The Backwards Logic of Intervention
March 18, 2011

UN Security Council Chamber in New York.

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I was just 11 years old when the United States declared war on Afghanistan and thirteen when we invaded Iraq. Those two wars played an instrumental role and shaping my political sensibility. Needless to say, I can’t separate my experience growing up with those two wars from my intuitions regarding the UN Security Council’s vote to intervene in Libya. Maybe coming of age in a nation at war left me with anxieties and prejudices that are now hopelessly muddling those intuitions. I hope that’s the case, and I hope I’m dead wrong on Libya. Because right now, I don’t see a good outcome to military intervention.

I’d probably feel differently if the vote had come a couple weeks earlier, when the rebels still had the upper hand. Not that I supported active military intervention even then, but I definitely thought the United States and the international community should have been playing a more active role in shaping events on the ground. Checking off a few items on this list would have been nice. Anything to keep the momentum on the side of the anti-Gaddafi forces while keeping the odds of yet another American military entanglement to an absolute minimum.

But we missed our window. By all accounts, the winds have shifted back in Gaddafi’s favor, and I suspect that means tilting things back in the opposition’s favor will require a significantly larger commitment than I originally envisioned. A no-fly zone — that is, a “humanitarian half measure” — won’t cut it. That’s why the resolution includes some ominously open-ended language, allowing for a much deeper level of engagement.

The one option the resolution does preclude, fortunately, is that of a “foreign occupation force.” That term might mean something more specific in international law than is commonly understood — I’m not sure. What I am sure of is that we have little idea what shape a post-Gaddafi Libyan government would take, and a whole lot of disparate parties that would like to mold such a government to their benefit. Even if we don’t end up as occupiers (which I still don’t think is a sure thing), this sounds like a recipe for long-term military entanglement of some kind or another.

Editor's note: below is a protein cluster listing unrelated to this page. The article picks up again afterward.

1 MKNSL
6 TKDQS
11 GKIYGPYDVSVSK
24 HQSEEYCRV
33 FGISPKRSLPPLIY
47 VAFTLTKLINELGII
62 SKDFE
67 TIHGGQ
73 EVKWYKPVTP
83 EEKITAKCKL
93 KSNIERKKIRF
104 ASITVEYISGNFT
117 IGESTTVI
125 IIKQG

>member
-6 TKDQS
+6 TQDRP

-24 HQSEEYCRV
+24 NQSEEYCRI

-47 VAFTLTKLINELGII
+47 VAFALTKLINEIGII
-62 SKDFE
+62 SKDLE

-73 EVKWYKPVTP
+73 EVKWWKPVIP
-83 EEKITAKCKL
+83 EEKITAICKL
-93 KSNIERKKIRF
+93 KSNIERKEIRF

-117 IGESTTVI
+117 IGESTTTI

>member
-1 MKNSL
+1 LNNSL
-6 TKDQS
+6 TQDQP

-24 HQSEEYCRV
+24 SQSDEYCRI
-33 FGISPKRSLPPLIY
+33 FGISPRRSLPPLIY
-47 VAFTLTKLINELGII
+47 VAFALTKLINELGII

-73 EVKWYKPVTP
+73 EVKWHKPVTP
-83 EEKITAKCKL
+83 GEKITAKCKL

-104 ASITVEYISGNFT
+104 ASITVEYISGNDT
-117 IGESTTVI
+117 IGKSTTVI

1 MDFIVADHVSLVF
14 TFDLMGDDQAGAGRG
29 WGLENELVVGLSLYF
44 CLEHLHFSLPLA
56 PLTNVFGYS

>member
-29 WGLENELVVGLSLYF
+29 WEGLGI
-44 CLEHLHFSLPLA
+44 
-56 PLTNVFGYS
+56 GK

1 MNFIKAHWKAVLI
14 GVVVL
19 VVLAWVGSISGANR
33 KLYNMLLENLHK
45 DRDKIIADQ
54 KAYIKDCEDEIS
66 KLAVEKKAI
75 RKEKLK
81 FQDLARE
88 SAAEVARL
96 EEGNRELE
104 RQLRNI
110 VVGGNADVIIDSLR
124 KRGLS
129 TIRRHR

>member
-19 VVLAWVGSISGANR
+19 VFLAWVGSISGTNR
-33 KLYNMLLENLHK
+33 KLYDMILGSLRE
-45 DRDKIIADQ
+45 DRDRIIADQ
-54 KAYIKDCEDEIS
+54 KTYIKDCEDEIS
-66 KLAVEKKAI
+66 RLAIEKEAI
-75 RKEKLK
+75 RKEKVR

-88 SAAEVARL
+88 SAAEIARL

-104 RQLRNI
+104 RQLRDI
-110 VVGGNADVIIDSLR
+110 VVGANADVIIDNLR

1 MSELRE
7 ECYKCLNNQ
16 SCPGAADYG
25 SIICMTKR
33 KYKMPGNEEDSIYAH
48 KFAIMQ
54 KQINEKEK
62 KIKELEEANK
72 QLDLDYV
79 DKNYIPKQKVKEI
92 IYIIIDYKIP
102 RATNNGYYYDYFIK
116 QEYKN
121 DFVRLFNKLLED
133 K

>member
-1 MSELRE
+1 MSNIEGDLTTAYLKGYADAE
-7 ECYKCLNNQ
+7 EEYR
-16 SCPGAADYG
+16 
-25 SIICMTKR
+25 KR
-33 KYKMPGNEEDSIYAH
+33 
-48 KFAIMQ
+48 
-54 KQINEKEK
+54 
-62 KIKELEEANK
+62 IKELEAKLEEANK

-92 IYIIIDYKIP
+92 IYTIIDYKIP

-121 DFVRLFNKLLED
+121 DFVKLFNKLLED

In other words, I don’t think we know what we’re getting ourselves into. And for that reason, we can’t possibly have a sound strategy for eventually getting out. Which is a tremendous bummer for a lot of reasons, the least of which is this: I honestly didn’t expect this sort of stuff to happen under the leadership President Obama. I thought our days of military adventurism were, well, not over exactly, but dwindling. Sure, I didn’t have any illusions about withdrawing from Afghanistan during the Obama presidency, but it never occurred to me that we might risk yet another unforced quagmire. I figured that, at the very least, Iraq and Afghanistan had left Democratic policy makers with a hefty dose of martial humility.

Turns out no such luck. I failed to take into account a few big factors. Such as the fact that institutional memory is short and bureaucratic inertia is huge. Such as the network of incentives that allow policy makers, pundits, corporate leaders and military brass to net significant short-term benefit from a push for war. I don’t mean to be cynical: I do think the most strident advocates of this military intervention firmly believe that it is just and good. And hell, I can’t say with 100% certainty that they’re wrong. But I think they probably are, and I’m dismayed to watch this play out anyway.

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